National Party leader Christopher Luxon says it is a "load of rubbish" that the government has not been able to meet state housing demand because the party had sold off too many when they were in power.
It comes as Rotorua's emergency housing is under the spotlight once again, with Māori Party co-leader Rawiri Waititi calling for an inquiry after an investigation by TVNZ's Golden Mile programme raised serious concerns about the sub-standard quality of motel accommodation in the area.
Responding to questions about the issue, Prime Minister Jacinda Ardern said Rotorua's population had been growing but at the same time there were fewer public houses until the Labour Party came into power in 2017.
National Party deputy leader Nicola Willis has previously admitted there was a net loss in state housing because of National's actions.
In 2020, as the party's housing spokesperson at the time, Willis told Morning Report they had sold or converted a couple of thousand state houses when they were in power, which she estimated about 1000 of those went into community provision.
"Some of those houses moved into community ownership and I don't think that is the wrong policy, that continues to be the policy of this government," Willis said.
"What I would like to see is the government continuing to build more state houses" regardless of which party was in power, she said.
However, Luxon today told Morning Report the government had had enough time to deal with housing problems overall.
Asked if National's actions had caused a supply problem with state homes, he said: "That's a load of rubbish."
"Here's the deal, 6000 people were on a waitlist when we left power, now we're up over 26,000 - a four-fold increase [in the state housing waitlist].
"We've had a four-fold increase in the number of people living in cars, we've got 4000 families in emergency housing."
The housing problem was all linked whether it be home ownership, rentals, social housing or emergency housing, he said.
"This government has had five years of abject failure on every dimension of housing."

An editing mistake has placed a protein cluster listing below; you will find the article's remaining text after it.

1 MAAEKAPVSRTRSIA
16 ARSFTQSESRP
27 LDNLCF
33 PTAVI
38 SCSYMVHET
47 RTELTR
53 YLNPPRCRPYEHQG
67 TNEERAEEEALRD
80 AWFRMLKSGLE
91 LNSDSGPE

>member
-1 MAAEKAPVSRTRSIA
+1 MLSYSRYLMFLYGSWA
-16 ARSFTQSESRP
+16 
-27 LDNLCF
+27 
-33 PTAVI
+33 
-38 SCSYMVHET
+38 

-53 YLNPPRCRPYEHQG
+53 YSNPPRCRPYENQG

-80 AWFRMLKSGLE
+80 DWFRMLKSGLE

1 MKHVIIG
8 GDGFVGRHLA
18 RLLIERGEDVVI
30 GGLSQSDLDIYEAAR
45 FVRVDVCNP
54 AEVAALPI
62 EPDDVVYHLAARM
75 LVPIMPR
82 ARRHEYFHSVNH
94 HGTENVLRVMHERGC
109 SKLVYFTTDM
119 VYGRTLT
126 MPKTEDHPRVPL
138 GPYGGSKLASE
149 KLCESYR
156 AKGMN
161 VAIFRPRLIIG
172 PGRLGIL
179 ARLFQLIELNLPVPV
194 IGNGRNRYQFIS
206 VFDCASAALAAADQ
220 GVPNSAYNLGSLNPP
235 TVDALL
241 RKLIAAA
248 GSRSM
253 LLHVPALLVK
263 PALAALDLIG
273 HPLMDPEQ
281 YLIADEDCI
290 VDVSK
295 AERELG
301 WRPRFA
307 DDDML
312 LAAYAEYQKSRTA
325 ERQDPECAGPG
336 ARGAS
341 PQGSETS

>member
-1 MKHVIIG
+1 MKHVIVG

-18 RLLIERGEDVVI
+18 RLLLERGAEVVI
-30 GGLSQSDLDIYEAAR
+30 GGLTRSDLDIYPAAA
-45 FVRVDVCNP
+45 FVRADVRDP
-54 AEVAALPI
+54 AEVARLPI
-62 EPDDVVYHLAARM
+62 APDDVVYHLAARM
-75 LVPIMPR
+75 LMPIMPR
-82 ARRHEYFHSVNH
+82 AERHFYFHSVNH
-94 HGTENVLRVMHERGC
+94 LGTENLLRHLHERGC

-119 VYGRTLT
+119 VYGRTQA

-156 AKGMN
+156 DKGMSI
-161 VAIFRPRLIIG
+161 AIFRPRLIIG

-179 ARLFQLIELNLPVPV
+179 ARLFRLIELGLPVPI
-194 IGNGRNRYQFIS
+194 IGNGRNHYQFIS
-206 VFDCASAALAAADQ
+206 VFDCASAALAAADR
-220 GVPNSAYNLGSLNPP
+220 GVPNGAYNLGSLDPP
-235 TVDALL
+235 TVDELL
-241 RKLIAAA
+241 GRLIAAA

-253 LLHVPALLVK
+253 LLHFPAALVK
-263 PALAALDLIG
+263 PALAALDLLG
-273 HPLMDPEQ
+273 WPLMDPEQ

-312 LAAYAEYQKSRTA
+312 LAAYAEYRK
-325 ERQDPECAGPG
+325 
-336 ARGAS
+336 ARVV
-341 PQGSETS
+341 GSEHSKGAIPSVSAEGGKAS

He believed more state homes needed to be built via community housing providers as well as Kāinga Ora, and that removing the brightline test and interest deductibility would help ease the housing problems.
The National Party is also asking the Auditor-General to conduct an inquiry into emergency housing in Rotorua.
In a statement, National Party housing spokesperson Chris Bishop said a significant amount of public money was paid to emergency housing providers, and the public deserved to know it was being spent appropriately.
The inquiry was needed so that confidence in the government's oversight of such housing was maintained, Bishop said.
"While it is welcome that police and DIA [Department of Internal Affairs] may be making inquiries, we believe it would be appropriate for the Auditor-General to investigate."
Building more houses
At a news conference today marking a milestone in the apprenticeship programme, Ardern claimed this government had built more houses than any other New Zealand government since the 1970s.
"But we need to build more," she said, adding that children shouldn't be growing up in emergency accommodation at motels.
Equally, it would not be good if they were homeless, she said.
"Our long-term plan is to get them into sustainable, long-term safe housing. It's why for instance we've worked so hard to now have built 10 percent of all the state houses in New Zealand.
"Motels are only intended to be a transition, the long-term goal is to have enough housing so that no New Zealander is in that form of transitional housing for more than a short time.
"This is where, every part of what we're doing, even here today, talking about apprenticeships which we have increased by over 50 percent since we came in government, is all about having the ability to build more houses."